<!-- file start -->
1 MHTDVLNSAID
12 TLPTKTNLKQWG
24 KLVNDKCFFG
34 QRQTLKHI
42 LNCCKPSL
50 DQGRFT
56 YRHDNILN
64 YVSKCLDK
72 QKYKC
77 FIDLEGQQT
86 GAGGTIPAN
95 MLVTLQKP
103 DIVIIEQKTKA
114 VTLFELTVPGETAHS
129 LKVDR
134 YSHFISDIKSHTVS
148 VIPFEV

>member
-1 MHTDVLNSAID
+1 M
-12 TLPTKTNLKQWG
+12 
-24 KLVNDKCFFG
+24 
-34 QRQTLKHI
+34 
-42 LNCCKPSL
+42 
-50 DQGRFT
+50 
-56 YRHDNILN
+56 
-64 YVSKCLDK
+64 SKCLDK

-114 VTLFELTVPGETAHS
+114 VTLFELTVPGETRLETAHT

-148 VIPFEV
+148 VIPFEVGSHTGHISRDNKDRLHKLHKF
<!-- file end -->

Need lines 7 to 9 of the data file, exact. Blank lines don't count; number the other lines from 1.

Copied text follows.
56 YRHDNILN
64 YVSKCLDK
72 QKYKC